Mindscape used a lot of different protections throughout the 80's, and most all of them were difficult to copy with serial nibblers. I have run across titles protected with their early efforts that use gap signatures, V-MAX, as well as their last protection that is detailed here.
The protection on the disks released from 1988 and later is based on "bad GCR", or more than 3 '0' bits in a row. The way the protection works is that it reads in a sector (from track 1, sector 1 in this case) and checks that 3 bytes between two $AA anchor bytes are different in successive reads, and the following bytes are $D4 $EE. This protection is sometimes difficult to detect because when copied, it will simply read a semi-random byte that may or may not be a good GCR byte in between the $AA anchors, as well as sometimes the framing is lost on the $AA, corrupting the $D4. If it's read as a bad byte we can detect it and write out a bad byte to replace it when reimaging, but if it happens to read as a valid byte, we never know it's there unless we disassemble the code.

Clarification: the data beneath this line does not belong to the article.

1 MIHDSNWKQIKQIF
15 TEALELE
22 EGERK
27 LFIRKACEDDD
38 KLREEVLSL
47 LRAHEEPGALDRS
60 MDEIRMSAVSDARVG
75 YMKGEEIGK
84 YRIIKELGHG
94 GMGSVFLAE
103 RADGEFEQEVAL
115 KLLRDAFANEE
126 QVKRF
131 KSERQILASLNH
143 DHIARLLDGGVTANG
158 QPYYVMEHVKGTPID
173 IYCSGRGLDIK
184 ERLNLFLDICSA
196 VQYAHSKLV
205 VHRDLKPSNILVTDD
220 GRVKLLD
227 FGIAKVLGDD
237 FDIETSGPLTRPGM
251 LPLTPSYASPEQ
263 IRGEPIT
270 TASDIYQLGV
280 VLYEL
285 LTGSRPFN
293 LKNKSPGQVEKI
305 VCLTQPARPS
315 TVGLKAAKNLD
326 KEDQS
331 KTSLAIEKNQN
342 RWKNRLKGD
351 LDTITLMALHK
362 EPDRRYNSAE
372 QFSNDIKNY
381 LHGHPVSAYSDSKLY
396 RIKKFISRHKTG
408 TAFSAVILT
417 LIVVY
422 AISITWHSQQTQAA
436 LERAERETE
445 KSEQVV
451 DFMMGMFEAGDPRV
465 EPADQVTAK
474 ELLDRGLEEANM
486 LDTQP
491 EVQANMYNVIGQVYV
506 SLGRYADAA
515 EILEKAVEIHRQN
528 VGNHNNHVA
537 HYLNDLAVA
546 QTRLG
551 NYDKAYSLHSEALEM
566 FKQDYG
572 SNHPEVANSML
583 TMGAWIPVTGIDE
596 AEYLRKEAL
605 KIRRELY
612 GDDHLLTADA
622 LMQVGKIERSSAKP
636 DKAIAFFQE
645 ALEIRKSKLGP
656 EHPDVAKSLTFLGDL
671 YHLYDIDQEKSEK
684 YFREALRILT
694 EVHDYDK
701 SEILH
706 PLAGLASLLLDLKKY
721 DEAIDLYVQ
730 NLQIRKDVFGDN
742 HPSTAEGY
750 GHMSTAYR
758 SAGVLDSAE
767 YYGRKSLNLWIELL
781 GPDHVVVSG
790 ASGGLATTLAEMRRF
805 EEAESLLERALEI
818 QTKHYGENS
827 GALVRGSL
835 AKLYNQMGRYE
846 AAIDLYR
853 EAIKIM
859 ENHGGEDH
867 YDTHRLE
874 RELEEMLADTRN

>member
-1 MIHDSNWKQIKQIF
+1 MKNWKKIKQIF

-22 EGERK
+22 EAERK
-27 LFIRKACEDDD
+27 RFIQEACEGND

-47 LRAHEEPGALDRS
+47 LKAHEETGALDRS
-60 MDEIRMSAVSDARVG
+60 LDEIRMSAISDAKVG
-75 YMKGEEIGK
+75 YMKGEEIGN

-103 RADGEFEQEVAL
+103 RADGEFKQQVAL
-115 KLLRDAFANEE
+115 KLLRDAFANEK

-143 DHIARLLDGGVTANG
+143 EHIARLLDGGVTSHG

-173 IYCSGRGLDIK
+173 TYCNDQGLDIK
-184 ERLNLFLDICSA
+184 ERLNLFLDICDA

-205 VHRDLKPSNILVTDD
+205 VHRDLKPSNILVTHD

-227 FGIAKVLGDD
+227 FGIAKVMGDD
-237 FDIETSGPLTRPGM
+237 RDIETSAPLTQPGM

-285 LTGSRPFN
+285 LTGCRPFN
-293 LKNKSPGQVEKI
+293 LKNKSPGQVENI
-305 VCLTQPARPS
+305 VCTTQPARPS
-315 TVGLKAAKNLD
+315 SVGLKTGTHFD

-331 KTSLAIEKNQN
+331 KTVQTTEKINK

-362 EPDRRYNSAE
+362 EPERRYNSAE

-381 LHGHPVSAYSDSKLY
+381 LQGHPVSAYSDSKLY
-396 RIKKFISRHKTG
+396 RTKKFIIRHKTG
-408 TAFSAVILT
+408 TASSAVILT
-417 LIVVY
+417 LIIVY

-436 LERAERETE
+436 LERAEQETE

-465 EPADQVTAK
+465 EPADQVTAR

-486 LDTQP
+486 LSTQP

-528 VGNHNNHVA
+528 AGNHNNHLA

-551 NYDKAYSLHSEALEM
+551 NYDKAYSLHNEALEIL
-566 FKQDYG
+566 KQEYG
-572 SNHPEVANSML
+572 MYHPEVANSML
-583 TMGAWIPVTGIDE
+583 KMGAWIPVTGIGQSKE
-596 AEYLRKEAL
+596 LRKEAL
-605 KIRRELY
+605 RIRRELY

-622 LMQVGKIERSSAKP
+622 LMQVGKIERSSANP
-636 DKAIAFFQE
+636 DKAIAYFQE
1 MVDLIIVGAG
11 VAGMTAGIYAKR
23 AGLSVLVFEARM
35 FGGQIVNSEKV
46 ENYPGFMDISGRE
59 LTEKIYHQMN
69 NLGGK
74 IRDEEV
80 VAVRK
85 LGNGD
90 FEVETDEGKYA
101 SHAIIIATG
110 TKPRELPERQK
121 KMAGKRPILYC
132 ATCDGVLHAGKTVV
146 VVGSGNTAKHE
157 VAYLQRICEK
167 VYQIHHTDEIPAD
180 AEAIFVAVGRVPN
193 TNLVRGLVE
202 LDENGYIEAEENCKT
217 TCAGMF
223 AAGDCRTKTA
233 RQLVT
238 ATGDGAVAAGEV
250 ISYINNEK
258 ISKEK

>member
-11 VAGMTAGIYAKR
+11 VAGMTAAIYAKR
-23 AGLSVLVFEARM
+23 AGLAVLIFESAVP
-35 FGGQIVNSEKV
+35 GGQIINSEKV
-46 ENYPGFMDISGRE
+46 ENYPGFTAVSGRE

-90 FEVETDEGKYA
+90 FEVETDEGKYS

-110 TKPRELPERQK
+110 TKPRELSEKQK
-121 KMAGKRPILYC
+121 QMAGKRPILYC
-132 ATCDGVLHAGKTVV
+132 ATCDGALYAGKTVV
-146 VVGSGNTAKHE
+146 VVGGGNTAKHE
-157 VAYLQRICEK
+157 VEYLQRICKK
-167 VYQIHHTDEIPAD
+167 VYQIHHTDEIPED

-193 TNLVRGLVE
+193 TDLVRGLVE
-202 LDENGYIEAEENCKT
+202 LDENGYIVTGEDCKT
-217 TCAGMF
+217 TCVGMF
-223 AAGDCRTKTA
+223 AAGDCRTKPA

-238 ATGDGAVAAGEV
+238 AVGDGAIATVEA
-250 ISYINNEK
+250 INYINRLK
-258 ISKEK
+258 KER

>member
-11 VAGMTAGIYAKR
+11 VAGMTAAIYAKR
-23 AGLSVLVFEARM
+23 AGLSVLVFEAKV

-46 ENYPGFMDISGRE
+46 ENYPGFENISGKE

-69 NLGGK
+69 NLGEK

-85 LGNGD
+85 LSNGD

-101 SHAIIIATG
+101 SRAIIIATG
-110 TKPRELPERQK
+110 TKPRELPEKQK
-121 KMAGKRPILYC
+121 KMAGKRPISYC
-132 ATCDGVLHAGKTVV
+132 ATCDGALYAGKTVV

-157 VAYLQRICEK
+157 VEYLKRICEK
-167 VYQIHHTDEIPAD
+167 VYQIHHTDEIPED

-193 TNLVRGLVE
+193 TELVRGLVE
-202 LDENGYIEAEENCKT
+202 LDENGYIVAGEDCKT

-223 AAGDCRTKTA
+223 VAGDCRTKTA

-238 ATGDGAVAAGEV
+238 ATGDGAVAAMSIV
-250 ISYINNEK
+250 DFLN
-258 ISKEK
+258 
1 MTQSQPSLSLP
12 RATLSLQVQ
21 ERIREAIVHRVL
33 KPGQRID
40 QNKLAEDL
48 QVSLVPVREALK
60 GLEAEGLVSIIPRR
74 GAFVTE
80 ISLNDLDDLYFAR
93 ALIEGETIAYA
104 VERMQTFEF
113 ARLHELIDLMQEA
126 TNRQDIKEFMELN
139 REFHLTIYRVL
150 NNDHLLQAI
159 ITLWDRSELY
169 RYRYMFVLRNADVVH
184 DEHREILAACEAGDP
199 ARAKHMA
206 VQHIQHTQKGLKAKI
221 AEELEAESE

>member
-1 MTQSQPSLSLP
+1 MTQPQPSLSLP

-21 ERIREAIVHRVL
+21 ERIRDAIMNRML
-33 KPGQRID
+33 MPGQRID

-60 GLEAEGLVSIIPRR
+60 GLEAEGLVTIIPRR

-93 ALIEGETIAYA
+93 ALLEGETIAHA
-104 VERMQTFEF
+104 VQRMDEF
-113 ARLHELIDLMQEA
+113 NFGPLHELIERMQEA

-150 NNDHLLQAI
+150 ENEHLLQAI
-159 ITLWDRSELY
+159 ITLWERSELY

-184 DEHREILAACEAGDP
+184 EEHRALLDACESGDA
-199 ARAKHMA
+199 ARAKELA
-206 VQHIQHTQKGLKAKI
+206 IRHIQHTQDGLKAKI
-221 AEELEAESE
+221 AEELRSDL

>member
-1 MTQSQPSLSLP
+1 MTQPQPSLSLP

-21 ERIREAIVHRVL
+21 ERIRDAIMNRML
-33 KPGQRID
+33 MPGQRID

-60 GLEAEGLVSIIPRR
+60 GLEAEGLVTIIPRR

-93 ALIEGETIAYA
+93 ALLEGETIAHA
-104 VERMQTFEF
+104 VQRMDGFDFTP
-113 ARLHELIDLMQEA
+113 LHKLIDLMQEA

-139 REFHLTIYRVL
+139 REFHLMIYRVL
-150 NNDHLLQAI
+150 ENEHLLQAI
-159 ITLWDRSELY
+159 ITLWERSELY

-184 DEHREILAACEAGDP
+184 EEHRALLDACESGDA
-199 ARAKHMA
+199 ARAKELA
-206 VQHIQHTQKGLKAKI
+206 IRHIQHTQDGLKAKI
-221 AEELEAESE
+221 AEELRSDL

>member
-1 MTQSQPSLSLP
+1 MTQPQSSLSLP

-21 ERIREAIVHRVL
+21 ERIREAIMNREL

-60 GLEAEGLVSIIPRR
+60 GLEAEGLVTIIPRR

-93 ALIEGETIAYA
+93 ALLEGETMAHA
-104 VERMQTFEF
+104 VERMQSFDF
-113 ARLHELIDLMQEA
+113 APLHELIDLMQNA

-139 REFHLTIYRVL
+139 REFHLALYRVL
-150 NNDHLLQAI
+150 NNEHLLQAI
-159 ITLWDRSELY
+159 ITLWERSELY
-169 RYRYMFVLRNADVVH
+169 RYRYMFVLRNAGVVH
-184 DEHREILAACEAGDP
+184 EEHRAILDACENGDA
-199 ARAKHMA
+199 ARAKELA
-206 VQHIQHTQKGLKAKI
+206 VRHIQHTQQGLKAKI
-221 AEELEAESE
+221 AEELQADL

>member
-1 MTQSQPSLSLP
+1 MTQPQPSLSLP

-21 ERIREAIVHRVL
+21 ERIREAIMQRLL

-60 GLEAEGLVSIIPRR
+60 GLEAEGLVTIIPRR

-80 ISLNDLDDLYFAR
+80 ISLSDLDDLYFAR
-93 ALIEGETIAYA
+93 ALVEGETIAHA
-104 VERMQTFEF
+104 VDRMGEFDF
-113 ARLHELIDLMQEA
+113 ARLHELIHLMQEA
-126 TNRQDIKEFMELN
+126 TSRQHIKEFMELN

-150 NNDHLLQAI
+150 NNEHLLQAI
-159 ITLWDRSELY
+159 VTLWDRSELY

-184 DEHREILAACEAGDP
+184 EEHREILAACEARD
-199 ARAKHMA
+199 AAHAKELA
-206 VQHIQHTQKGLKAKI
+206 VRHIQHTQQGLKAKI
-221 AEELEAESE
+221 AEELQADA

This protection can be reproduced with MNIB, and the emulators with bad GCR support with load the disks converted to G64 with the "-f" option.